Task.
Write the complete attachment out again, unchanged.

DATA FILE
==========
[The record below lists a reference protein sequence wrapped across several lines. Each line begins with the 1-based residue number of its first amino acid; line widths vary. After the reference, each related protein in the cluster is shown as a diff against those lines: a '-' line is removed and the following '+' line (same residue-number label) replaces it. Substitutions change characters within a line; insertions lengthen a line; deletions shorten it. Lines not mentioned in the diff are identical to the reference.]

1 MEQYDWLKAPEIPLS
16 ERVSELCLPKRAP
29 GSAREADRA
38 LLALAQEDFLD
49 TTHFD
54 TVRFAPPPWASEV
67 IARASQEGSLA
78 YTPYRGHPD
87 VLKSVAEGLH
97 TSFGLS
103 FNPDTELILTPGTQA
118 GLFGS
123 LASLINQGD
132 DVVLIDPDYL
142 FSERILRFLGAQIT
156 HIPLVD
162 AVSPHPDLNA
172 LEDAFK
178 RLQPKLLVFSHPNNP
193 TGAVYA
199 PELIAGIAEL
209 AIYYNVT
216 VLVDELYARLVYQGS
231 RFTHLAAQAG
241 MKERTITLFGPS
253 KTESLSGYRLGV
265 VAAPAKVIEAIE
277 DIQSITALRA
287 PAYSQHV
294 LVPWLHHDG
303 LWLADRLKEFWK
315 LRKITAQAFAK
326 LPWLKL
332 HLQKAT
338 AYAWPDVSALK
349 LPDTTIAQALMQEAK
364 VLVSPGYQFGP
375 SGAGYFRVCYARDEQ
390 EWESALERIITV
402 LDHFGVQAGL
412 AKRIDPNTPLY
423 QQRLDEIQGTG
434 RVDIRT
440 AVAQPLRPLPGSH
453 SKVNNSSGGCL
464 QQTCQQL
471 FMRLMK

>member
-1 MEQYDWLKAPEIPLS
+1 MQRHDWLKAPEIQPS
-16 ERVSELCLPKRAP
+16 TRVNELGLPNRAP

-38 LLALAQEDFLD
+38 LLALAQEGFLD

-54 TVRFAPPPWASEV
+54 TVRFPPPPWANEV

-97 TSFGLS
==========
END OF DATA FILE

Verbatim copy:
[The record below lists a reference protein sequence wrapped across several lines. Each line begins with the 1-based residue number of its first amino acid; line widths vary. After the reference, each related protein in the cluster is shown as a diff against those lines: a '-' line is removed and the following '+' line (same residue-number label) replaces it. Substitutions change characters within a line; insertions lengthen a line; deletions shorten it. Lines not mentioned in the diff are identical to the reference.]

1 MEQYDWLKAPEIPLS
16 ERVSELCLPKRAP
29 GSAREADRA
38 LLALAQEDFLD
49 TTHFD
54 TVRFAPPPWASEV
67 IARASQEGSLA
78 YTPYRGHPD
87 VLKSVAEGLH
97 TSFGLS
103 FNPDTELILTPGTQA
118 GLFGS
123 LASLINQGD
132 DVVLIDPDYL
142 FSERILRFLGAQIT
156 HIPLVD
162 AVSPHPDLNA
172 LEDAFK
178 RLQPKLLVFSHPNNP
193 TGAVYA
199 PELIAGIAEL
209 AIYYNVT
216 VLVDELYARLVYQGS
231 RFTHLAAQAG
241 MKERTITLFGPS
253 KTESLSGYRLGV
265 VAAPAKVIEAIE
277 DIQSITALRA
287 PAYSQHV
294 LVPWLHHDG
303 LWLADRLKEFWK
315 LRKITAQAFAK
326 LPWLKL
332 HLQKAT
338 AYAWPDVSALK
349 LPDTTIAQALMQEAK
364 VLVSPGYQFGP
375 SGAGYFRVCYARDEQ
390 EWESALERIITV
402 LDHFGVQAGL
412 AKRIDPNTPLY
423 QQRLDEIQGTG
434 RVDIRT
440 AVAQPLRPLPGSH
453 SKVNNSSGGCL
464 QQTCQQL
471 FMRLMK

>member
-1 MEQYDWLKAPEIPLS
+1 MQRHDWLKAPEIQPS
-16 ERVSELCLPKRAP
+16 TRVNELGLPNRAP

-38 LLALAQEDFLD
+38 LLALAQEGFLD

-54 TVRFAPPPWASEV
+54 TVRFPPPPWANEV

-97 TSFGLS